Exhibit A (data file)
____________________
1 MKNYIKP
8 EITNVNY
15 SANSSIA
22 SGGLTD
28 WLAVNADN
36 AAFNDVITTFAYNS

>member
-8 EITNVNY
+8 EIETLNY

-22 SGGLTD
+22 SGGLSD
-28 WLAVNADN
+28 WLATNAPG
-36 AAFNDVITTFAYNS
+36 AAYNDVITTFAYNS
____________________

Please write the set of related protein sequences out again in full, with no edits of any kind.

1 MKNYIKP
8 EITNVNY
15 SANSSIA
22 SGGLTD
28 WLAVNADN
36 AAFNDVITTFAYNS

>member
-8 EITNVNY
+8 EIETLNY

-22 SGGLTD
+22 SGGLSD
-28 WLAVNADN
+28 WLATNAPG
-36 AAFNDVITTFAYNS
+36 AAYNDVITTFAYNS